Gynae Onc Icon02 Gynaecological Oncology

Minimally Invasive Surgery

What is minimally invasive surgery?

Minimally invasive surgical techniques (often called ‘key hole’ surgery) enable surgical procedures to be performed through one or more 5-10mm incisions. Laparoscopic surgery and robotic-assisted surgery are examples of minimally invasive surgery.


Who can perform minimally invasive surgery?

Doctors who use minimally invasive surgical techniques have undergone extensive specialised training. Advanced laparoscopic and robotic-assisted surgical techniques require surgeons to undergo both training and formal credentialling to ensure patient safety and quality outcomes.

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Doctor´s hands in medical gloves examining a patient´s abdomen and wounds / cuts that are healing after a laparoscopic surgery. Post surgery follow-up visit and examination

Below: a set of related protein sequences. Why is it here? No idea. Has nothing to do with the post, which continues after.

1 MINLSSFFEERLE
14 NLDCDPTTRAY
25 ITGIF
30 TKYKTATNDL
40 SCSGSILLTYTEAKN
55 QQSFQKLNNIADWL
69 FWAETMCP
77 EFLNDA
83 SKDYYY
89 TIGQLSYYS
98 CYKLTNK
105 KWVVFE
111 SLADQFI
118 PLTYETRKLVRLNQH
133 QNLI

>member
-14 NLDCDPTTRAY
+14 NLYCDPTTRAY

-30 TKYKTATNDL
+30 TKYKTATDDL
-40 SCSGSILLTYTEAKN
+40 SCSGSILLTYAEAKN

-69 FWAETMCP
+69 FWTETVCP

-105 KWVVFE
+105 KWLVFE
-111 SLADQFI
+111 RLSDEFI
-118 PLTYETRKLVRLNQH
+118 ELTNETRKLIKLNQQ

How is minimally invasive surgery beneficial?

Minimally invasive surgery offers many benefits. The most obvious of these is the significant reduction in the size of the surgical incision (scar). Minimally invasive surgery magnifies the surgeon’s vision to facilitate precision operations. It is associated with faster recovery times, lower requirements for pain relief, less disruption to other organ systems (eg bowel and bladder), an earlier return to work, a faster return to normal quality of life and fewer complications, compared to open surgery.


Who should have minimally invasive surgery?

In the modern era of surgical techniques, most gynaecological problems can be managed with minimally invasive surgery. This includes operations for some gynaecological cancers. In most cases, Dr Green and Dr Goulding can offer patients laparoscopic surgery rather than open surgery.


What happens if I can’t have minimally invasive surgery?

Dr Goulding and Dr Green also have extensive training in open surgery so if a minimally invasive approach is not appropriate for any reason, they can proceed with open surgery instead.